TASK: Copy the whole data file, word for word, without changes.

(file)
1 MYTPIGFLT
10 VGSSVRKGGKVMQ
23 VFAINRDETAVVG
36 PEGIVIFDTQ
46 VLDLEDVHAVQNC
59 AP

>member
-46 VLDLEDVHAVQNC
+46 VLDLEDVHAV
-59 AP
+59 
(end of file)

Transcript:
1 MYTPIGFLT
10 VGSSVRKGGKVMQ
23 VFAINRDETAVVG
36 PEGIVIFDTQ
46 VLDLEDVHAVQNC
59 AP

>member
-46 VLDLEDVHAVQNC
+46 VLDLEDVHAV
-59 AP
+59 